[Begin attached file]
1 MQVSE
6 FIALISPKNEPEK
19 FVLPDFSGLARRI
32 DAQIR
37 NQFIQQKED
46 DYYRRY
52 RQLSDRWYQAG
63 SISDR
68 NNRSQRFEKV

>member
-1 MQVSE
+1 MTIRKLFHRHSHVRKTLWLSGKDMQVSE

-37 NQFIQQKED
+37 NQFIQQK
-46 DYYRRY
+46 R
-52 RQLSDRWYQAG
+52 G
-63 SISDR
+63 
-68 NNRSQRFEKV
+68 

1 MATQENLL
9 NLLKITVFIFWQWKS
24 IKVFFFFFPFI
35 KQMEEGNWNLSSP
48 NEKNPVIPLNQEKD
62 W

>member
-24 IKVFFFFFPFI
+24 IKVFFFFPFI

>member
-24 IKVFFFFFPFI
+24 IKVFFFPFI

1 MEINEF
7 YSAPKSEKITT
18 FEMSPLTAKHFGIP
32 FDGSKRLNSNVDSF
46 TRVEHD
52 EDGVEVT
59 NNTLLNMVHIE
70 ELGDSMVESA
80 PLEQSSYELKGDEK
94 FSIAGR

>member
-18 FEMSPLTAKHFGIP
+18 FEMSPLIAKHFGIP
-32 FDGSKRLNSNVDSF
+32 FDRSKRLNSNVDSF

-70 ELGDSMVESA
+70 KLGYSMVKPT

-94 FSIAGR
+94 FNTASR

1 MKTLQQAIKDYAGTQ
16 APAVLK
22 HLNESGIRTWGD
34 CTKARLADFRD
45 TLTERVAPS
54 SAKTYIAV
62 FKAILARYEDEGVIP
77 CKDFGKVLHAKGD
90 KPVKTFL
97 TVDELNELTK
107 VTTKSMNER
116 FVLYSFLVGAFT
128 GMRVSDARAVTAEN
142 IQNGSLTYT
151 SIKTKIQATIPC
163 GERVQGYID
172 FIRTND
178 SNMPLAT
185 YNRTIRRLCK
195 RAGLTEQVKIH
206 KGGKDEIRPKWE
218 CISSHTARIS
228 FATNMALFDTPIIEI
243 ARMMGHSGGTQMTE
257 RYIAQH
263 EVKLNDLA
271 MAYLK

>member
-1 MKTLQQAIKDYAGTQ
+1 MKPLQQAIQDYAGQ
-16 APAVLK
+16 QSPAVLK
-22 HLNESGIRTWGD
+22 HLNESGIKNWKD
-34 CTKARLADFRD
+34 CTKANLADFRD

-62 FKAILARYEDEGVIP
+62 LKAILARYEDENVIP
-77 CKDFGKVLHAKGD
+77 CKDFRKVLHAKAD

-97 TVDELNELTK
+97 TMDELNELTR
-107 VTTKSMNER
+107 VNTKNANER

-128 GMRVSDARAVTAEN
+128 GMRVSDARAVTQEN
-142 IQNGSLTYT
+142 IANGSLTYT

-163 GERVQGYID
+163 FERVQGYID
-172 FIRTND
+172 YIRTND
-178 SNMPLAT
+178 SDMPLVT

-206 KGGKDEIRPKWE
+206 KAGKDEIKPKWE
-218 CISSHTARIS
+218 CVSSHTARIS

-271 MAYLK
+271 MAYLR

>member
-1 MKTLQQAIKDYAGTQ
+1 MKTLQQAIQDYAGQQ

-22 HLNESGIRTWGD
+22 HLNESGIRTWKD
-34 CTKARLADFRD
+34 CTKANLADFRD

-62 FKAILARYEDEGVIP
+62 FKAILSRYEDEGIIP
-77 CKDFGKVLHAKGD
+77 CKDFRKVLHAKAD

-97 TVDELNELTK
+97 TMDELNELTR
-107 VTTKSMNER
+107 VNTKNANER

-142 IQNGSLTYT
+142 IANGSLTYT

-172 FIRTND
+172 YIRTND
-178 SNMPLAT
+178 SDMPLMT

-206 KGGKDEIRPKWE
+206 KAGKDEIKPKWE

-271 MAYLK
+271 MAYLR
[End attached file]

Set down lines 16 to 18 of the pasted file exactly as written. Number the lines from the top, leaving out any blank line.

+46 R
-52 RQLSDRWYQAG
+52 G